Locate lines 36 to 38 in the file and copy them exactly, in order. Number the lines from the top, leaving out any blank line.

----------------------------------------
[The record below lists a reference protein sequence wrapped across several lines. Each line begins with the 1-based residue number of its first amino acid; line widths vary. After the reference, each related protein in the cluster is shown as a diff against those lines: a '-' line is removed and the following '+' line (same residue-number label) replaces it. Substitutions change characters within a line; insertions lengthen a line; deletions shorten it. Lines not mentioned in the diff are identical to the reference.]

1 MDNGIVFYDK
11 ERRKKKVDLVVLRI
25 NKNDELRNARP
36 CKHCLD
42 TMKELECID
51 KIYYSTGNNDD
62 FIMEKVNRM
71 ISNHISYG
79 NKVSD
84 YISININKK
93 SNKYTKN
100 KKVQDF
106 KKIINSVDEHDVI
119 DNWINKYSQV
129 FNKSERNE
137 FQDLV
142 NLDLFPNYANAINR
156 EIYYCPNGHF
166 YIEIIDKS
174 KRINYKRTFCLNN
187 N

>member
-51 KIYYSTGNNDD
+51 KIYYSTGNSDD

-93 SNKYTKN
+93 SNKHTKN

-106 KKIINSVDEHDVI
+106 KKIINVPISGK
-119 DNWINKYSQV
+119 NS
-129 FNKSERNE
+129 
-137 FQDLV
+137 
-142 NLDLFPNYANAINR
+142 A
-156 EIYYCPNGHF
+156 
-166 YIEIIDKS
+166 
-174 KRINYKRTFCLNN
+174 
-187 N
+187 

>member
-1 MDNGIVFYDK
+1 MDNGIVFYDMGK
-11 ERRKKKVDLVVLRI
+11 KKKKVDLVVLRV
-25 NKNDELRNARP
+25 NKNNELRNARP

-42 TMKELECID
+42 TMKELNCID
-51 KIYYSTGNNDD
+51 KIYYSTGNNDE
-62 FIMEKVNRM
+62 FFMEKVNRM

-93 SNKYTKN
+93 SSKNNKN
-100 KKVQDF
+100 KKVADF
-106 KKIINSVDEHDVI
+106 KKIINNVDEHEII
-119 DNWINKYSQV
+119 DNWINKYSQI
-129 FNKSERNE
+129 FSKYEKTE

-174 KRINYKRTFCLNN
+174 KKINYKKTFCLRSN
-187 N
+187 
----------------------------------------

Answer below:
-142 NLDLFPNYANAINR
+142 A
-156 EIYYCPNGHF